TA-king It Up a Notch: Being a Teaching Assistant at NYU Law

I was lucky 1L year—my Torts, Contracts, Legislation and the Regulatory State, and Property classes each came equipped with great teaching assistants (TAs) to help my classmates and me muddle through all the new rules and doctrines we were confronted with. From holding review sessions to answering emails hours before the exam, my TAs were instrumental in getting me through 1L year in one piece.

As a 2L, I decided to repay my debts by becoming a TA for Property with Professor Frank Upham. Property is an elective class, which means that 1Ls are separated from their familiar section cohorts—and study groups—for the first time. I’d like to think that my co-TA and I help ease the anxiety that a new setting can cause.

Ancient Lights   Flickr - Photo Sharing!
No, not your elderly professor. The doctrine of “ancient lights” is a property law rule about sunlight rights. You can still find these signs in parts of London today. Photo: Matt Brown

At NYU, the responsibilities of a TA vary quite a bit by professor. Some professors require weekly discussion sections or office hours, others opt for a handful of review sessions each semester, and still more just want TAs to be available after class or over email.

The number of TAs also varies. During my 1L year, I had a class with four TAs and classes with zero. The vast majority of 2L and 3L classes do not have TAs.

Many professors also ask their TAs to work as research assistants during the semester leading up to the one in which the class is taught. TAs may help select materials for the course, write hypotheticals and model answers, or research any outstanding questions the professor wants to include in the next edition of the course.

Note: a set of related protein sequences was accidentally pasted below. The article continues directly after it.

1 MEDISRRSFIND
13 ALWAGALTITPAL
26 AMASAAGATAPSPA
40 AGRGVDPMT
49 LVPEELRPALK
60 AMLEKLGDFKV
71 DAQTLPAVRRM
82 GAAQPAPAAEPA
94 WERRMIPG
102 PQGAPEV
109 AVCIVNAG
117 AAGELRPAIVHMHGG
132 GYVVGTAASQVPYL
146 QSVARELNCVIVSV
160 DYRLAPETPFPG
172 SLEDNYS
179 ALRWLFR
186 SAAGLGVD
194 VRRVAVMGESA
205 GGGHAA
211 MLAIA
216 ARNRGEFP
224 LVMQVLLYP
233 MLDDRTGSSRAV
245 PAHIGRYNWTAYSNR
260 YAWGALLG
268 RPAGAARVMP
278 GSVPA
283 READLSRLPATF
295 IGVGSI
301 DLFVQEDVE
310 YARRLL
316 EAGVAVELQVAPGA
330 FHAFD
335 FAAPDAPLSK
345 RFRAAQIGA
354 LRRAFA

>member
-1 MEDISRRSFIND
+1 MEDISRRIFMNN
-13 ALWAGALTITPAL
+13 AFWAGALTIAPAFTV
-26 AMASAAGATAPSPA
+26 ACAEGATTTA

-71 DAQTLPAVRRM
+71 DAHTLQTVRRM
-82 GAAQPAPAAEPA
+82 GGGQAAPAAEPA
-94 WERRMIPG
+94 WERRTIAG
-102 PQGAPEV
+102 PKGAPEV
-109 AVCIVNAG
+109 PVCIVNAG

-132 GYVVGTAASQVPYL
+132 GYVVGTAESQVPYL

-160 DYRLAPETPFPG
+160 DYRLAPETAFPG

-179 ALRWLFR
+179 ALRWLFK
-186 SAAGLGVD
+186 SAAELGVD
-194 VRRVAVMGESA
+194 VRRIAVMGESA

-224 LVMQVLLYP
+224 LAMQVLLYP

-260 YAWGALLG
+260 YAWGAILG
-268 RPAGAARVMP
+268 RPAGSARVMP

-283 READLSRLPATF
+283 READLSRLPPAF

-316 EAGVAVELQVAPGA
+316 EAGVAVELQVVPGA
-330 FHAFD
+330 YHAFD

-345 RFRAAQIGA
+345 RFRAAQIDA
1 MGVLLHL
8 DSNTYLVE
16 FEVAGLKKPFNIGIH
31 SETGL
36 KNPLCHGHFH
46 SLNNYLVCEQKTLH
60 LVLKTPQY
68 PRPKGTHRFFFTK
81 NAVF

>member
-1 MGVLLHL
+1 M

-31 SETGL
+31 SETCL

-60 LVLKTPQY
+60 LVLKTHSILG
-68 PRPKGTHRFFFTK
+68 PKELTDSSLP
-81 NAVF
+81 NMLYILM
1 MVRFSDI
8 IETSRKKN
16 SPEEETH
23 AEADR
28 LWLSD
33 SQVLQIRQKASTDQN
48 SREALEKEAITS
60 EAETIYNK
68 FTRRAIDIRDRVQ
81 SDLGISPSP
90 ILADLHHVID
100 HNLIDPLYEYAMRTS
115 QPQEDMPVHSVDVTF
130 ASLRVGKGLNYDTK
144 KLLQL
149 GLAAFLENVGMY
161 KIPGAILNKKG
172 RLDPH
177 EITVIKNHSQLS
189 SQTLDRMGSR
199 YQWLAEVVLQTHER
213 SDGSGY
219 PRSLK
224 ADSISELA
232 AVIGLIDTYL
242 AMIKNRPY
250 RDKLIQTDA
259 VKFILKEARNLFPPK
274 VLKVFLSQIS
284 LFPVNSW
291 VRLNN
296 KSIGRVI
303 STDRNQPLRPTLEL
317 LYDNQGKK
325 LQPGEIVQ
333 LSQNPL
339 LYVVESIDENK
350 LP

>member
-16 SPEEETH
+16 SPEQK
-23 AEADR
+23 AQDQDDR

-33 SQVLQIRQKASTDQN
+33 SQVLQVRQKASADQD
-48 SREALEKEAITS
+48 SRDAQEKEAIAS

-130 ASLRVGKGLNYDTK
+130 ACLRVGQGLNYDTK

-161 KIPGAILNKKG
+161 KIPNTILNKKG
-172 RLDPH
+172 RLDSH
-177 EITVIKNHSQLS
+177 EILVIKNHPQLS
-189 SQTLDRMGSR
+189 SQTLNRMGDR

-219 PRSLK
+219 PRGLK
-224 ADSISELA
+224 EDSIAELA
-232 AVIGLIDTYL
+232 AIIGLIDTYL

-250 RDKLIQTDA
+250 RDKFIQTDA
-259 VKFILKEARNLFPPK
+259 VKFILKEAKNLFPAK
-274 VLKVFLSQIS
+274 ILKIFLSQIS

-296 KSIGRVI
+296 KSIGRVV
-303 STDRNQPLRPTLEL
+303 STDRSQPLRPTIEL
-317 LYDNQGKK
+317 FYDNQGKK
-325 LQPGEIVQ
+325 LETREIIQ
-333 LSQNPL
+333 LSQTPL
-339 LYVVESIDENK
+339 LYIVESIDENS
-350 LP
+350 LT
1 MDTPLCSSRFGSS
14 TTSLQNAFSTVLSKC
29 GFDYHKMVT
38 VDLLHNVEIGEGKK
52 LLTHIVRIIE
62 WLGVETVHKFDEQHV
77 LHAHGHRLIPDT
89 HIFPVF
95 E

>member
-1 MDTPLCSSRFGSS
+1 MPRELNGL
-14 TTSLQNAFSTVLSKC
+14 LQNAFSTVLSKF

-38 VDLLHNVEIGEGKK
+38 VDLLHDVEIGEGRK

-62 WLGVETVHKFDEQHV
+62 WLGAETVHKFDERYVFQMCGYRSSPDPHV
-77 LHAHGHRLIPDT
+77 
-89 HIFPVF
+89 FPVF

It’s inspiring to see how many professors at NYU continuously work to refresh their course material, even for 1L classes taught every year. This year, Professor Upham added materials about fracking and drones. Feeling like I have a say in how a class is taught and developing a close relationship with a professor have been very rewarding aspects of being a TA.

Professor Upham expects us to hold four review sessions this semester; the first one is happening this week. We also hang around after each class finishes and answer questions students have about the material covered that day.

Giving back aside, it’s been really fun taking a class for the second time. Not only do I feel like I have a firm grasp on the concepts at this point, but it’s also easier to catch the jokes I missed the first time around when I was too busy trying to comprehend all the new information being thrown at me. Questions from students make me think about the material in new ways, further cementing my understanding.

If you get the chance to TA at NYU Law, do it! It’s a great way to help develop and nurture our community while sharpening your own skills, too.